Page 28 - European Impact on the Micmac Culture
ISSUE : Issue 31
Published by Ronald Caplan on 1982/6/1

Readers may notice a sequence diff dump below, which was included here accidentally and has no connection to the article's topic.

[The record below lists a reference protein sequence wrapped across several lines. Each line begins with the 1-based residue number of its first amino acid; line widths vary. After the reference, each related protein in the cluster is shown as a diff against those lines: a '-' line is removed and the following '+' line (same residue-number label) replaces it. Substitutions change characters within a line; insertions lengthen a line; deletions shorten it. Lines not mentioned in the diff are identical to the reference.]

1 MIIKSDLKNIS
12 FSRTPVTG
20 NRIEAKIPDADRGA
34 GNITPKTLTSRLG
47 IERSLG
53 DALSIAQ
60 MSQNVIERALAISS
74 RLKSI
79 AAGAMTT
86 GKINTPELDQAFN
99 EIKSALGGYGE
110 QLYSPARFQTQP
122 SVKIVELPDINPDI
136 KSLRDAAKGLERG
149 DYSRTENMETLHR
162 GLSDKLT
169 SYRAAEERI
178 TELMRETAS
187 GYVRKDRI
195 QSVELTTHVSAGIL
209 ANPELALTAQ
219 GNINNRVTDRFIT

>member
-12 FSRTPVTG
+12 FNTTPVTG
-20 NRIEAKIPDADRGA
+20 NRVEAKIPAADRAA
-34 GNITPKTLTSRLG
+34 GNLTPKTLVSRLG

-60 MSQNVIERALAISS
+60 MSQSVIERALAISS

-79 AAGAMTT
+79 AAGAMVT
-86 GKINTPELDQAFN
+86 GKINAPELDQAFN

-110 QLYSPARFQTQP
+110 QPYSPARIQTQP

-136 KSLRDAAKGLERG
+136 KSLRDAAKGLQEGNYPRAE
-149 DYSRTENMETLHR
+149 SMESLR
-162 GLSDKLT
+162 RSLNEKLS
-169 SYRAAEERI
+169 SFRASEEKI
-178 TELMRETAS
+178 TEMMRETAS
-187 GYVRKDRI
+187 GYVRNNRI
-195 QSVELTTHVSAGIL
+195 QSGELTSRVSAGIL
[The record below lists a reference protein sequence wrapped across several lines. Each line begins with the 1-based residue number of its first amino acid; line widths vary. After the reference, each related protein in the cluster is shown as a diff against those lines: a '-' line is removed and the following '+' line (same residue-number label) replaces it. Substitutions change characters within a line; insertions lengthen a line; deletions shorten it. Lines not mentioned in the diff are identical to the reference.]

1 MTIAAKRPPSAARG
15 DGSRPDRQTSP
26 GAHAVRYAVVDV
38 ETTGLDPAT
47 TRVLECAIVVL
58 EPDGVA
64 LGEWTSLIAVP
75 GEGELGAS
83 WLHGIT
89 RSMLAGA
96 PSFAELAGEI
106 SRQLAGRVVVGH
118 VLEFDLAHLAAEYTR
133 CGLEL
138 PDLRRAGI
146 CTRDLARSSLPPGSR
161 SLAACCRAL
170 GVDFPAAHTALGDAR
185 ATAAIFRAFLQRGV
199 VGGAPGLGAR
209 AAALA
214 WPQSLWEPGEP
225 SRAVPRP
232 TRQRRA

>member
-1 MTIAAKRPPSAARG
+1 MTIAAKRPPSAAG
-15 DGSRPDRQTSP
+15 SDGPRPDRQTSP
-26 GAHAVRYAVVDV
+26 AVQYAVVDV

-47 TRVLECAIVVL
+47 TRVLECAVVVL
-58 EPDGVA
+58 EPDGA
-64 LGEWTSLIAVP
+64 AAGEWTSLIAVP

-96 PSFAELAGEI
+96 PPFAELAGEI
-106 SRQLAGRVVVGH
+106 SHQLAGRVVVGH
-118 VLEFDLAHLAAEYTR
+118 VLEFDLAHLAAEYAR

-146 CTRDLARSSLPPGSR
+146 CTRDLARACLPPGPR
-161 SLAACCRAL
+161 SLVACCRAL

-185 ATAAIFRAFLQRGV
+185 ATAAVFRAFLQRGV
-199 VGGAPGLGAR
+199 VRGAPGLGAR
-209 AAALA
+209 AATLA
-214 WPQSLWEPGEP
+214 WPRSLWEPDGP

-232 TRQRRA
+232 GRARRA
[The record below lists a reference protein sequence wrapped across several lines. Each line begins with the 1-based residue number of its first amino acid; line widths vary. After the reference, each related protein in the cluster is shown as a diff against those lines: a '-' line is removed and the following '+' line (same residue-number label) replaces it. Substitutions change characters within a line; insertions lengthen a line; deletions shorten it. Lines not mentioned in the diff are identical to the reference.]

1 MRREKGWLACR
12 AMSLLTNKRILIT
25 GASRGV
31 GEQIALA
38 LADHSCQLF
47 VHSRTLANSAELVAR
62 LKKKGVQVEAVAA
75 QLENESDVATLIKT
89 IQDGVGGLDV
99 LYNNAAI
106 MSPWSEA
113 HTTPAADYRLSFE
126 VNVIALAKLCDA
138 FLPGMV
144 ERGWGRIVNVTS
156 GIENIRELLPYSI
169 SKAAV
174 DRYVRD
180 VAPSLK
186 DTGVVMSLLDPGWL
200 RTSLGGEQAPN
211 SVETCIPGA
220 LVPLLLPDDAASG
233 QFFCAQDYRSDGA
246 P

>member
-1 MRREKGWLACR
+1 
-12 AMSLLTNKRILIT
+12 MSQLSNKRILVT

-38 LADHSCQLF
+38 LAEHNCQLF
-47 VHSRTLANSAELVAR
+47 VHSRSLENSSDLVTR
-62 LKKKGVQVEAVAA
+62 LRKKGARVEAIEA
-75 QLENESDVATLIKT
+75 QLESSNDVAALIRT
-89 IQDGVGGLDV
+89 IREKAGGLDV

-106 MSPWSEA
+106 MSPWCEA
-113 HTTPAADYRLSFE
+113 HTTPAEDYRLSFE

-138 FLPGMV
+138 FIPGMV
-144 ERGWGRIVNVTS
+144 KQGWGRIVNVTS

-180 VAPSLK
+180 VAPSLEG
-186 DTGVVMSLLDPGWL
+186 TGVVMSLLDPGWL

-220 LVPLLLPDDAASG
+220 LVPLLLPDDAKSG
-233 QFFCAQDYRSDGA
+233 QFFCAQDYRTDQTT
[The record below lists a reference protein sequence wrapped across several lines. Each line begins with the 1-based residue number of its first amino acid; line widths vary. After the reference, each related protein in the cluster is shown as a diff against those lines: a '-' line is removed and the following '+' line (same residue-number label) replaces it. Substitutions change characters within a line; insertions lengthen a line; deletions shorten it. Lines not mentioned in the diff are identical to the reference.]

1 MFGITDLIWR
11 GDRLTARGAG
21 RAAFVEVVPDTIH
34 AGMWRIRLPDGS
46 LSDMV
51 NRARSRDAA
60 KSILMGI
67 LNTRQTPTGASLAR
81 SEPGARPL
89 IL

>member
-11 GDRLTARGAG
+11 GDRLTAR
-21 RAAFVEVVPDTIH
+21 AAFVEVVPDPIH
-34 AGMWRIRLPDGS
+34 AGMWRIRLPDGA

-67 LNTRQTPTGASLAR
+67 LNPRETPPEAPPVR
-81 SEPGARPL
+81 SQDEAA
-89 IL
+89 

Bear ceremonialism was also practiced by the Micmac. Esteem for the bear is in fact common among boreal hunting peoples of northern Eurasia and North America, and has the following characteristics: the beast is typically hunted in the early spring, while still in hibernation. It is addressed, when either dead or alive, with honorific names; a conciliatory speech is made to the animal, either before or after killing it, by which the hunter apologizes for his act and perhaps explains why it is necessary; and the carcass is respectfully treated, those parts not used (especially the skull) being ceremonially disposed of and the flesh consumed in accordance with taboos. Such rituals are intended to pro? pitiate the spiritual controller of the bears so that he will continue to furnish game to the hunter. Among the Micmac the bear's heart was not eaten by young men lest they get out of breath while travel? ing and lose courage in danger. The bear carcass could be brought into the wigwam only through a special door made specifi? cally for that purpose, either in the left or right side of the structure. This ritu? al was based on the Micmac belief that their women did not "deserve" to enter the wigwam through the same door as the animal. In fact, we are told that childless women actually left the wigwam at the approach of the body and did not return until it had been entirely consumed. By means of such rituals the hunter satisfied the soul- spirit of the slain animal. Of the present- day Mistassini (Montagnais) hunter, Speck writes that "should he fail to observe these formalities an unfavorable reaction would also ensue with his own soul-spirit, his 'great man' it is called. In such a case the 'great man' would fail to ad? vise him when and where he would find his game. Incidentally the hunter resorts to drinking bear's grease to nourish his 'great man.'" Perhaps it was for a similar reason that the Micmac customarily forced newborn infants to swallow bear or seal oil before eating anything else. If taboo was associated with fishing, we have little record of it; the only explic? it evidence is a prohibition against the roasting of eels, which, if violated, would prevent the Indians from catching others. From this and from the fact that the Restigouche division of the Micmac wore the figure of a salmon as a totem a- round their neck, we may surmise that fish, too, shared in the sacred and S3niibolic world of the Indian, Control over these supernatural forces and communication with them were the principal functions of the shaman, who served in Mic? mac society as an intermediary between the spirit realm and the physical. The lives and destinies of the natives were profound? ly affected by the ability of the shaman to supplicate, cajole, and otherwise manip- cottages and golf coarse Located on a particularly beautiful site overlool
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